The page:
70% Of The US Workforce Is Not Actively Engaged

Posted by Matt Manning on 15 September 2015

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Businesses are getting smarter every day. Big data and predictive analytics have allowed companies to operate more efficiently and effectively. Globalization has forced collaboration in real time from all ends of the Earth; fostering innovation as the array of knowledge inputs expands exponentially.

With all of these technological advances and increased access to information, why are business leaders less than rosy about today’s economy? A recent Gallup survey may provide some insight to the answer. The polling and consulting firm recently released their Q12 Employee Engagement survey, which found that 70% of the U.S. workforce, and 87% of the worldwide workforce, are not actively engaged in their current positions. 

Clearly employee engagement is a huge challenge for many organizations, but because it is such a nebulous concept for leaders to measure, they often times ignore internal facing initiatives. According to the 2015 Human Capital Trends Report released by Deloitte, 60% of HR and business leaders surveyed said they do not have an adequate program to measure and improve engagement, and only 12% have a program in place to define and build a strong culture. 89% think employee engagement is a major priority and only 7% think they do a great job at addressing it. Most marketing and communications budgets are spent on external communications, as companies fight competitors for waning consumer attention in an increasingly fragmented media landscape. With external efforts maintaining such a heavy priority, organizations can sometimes view their own internal corporate communications as just another “to do”. This leads to one-off initiatives that can miss the boat when it comes to adequately relaying mission, vision, and objectives and aligning employee behavior and attitudes with the strategy and brand promise.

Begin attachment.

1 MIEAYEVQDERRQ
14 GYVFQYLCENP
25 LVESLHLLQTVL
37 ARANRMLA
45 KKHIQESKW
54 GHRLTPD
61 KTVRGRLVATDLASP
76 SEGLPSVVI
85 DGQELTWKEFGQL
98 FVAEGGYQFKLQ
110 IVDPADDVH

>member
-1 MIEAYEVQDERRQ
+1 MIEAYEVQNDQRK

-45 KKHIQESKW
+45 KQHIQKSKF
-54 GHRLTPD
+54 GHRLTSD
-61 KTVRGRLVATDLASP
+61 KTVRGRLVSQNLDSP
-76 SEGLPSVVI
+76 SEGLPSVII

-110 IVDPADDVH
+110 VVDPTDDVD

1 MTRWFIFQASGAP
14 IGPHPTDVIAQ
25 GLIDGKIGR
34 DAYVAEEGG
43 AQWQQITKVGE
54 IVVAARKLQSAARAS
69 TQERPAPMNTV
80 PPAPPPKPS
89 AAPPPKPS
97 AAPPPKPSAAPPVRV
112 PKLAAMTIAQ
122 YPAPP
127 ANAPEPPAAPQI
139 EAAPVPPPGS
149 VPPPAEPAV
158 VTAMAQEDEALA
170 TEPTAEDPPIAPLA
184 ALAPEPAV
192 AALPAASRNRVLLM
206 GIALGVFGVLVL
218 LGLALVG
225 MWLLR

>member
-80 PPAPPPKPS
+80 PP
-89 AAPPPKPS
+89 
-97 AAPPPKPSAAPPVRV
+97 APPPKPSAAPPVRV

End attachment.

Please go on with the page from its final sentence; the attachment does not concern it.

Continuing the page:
When companies communicate ineffectively with their employees, it discourages employees from understanding their roles and their value to the company. This can lead to a lack of empathy and a dismissive attitude towards co-workers and customers. You’ve heard it before; your people are your brand. If that’s the case, you certainly don’t want your brand to be sullen and unfocused. Employee engagement breeds brand ambassadors who will come to work eager to learn and hungry to contribute. They will also promote and defend your company to their personal networks, spreading positive messages to potential customers and employees.

Only 30% U.S. engagement is a problem. 13% worldwide engagement is a bigger problem. Now is the time for you to examine your organization’s level of engagement. If you have any questions about the most effective strategies for doing so, please contact us.